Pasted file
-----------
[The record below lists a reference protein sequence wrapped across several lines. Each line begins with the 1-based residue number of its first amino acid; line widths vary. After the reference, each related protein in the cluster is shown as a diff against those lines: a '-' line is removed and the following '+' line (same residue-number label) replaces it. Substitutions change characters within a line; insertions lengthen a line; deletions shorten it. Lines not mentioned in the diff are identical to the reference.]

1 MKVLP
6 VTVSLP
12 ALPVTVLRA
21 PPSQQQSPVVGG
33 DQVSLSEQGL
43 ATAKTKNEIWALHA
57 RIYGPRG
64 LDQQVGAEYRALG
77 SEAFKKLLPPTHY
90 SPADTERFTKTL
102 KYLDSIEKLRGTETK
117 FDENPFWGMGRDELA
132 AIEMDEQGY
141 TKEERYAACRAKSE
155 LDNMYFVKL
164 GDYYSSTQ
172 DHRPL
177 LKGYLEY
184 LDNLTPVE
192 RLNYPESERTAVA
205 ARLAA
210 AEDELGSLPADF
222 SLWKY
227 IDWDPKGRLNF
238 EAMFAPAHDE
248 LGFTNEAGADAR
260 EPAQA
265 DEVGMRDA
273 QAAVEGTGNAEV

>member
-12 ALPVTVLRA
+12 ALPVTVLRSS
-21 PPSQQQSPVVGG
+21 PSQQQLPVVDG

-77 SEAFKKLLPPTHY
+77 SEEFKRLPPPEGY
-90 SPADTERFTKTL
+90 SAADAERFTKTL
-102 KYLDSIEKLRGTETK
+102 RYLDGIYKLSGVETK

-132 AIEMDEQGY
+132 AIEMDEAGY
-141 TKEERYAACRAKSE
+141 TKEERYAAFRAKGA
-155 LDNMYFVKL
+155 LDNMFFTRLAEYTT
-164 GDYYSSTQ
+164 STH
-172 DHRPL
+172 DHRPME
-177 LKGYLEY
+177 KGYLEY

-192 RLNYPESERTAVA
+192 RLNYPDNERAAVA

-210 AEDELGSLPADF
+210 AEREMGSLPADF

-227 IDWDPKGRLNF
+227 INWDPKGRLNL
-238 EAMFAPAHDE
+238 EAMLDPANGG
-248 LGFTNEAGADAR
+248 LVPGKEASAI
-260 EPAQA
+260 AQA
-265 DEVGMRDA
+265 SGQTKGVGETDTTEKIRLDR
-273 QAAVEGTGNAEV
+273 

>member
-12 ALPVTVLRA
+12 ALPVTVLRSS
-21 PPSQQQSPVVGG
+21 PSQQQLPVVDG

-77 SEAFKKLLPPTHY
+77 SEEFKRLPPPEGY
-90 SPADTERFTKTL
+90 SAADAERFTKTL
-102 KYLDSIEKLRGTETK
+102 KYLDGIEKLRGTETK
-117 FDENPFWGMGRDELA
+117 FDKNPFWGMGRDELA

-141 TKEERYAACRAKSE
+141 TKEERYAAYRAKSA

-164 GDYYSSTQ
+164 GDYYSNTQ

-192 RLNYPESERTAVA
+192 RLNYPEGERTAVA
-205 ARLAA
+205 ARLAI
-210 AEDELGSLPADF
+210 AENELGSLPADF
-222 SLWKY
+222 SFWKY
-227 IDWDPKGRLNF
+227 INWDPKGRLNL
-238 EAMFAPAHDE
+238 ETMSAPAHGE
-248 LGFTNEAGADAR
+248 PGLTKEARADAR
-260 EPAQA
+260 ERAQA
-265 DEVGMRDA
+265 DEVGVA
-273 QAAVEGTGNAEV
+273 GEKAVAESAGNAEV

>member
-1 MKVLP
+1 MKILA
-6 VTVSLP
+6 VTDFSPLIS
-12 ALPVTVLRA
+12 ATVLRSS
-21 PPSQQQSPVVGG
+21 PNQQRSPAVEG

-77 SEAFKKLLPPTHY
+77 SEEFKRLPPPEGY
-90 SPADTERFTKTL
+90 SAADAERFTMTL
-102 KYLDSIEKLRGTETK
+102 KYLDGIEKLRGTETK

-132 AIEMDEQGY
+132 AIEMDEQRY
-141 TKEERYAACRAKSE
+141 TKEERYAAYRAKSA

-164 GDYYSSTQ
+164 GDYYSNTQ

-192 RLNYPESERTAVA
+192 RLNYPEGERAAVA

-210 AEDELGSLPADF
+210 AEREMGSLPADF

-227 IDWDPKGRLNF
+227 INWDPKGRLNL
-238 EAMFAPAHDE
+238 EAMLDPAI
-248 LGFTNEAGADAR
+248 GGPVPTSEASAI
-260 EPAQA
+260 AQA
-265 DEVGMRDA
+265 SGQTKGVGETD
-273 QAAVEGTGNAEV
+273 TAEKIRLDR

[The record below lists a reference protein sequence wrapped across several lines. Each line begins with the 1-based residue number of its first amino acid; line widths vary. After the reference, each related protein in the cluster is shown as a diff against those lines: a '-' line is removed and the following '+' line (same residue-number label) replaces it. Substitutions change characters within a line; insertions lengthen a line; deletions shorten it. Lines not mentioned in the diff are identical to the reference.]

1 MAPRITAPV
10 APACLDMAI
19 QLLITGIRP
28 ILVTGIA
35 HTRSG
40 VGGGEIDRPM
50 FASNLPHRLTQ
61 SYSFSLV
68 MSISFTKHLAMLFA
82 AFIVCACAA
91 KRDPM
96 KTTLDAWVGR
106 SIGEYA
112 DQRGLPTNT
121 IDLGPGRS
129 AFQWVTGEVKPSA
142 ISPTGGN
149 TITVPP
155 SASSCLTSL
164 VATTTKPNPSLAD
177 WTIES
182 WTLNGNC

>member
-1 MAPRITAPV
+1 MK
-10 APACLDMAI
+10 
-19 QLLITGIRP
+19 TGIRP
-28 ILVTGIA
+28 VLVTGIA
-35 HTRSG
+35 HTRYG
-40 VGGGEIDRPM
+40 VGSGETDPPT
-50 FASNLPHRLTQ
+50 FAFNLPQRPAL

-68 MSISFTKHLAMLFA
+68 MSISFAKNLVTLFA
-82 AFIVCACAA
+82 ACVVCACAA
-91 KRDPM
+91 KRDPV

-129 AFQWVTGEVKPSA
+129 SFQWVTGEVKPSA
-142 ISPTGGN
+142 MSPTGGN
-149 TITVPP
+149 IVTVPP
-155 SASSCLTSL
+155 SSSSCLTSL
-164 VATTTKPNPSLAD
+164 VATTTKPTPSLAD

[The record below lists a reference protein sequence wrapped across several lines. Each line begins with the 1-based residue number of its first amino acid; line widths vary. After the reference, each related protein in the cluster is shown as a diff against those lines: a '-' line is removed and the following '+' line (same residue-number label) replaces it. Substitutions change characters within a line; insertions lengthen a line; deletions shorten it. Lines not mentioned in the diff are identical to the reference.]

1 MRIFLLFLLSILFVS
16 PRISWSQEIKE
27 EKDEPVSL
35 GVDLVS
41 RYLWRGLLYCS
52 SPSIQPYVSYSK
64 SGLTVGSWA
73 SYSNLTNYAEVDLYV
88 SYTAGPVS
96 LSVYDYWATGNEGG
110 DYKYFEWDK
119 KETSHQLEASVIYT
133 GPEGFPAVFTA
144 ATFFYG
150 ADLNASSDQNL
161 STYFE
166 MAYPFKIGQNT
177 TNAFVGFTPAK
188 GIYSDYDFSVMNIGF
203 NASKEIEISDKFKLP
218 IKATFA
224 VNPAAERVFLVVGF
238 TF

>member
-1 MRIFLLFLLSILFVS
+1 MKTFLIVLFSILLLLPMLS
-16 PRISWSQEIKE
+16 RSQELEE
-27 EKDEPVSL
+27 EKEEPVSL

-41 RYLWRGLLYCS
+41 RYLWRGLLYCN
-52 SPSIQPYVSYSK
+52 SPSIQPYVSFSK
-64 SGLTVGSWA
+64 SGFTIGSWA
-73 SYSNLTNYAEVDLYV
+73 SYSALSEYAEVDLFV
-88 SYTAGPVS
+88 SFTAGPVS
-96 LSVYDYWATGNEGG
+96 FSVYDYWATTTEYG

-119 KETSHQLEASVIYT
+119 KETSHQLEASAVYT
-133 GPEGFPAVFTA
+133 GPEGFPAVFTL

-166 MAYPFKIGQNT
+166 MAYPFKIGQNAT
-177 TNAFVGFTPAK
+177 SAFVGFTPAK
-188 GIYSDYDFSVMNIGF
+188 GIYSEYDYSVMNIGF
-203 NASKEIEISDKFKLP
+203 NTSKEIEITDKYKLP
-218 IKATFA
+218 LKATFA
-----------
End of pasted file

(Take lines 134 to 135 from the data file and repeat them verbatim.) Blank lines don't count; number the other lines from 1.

-238 EAMFAPAHDE
+238 EAMLDPAI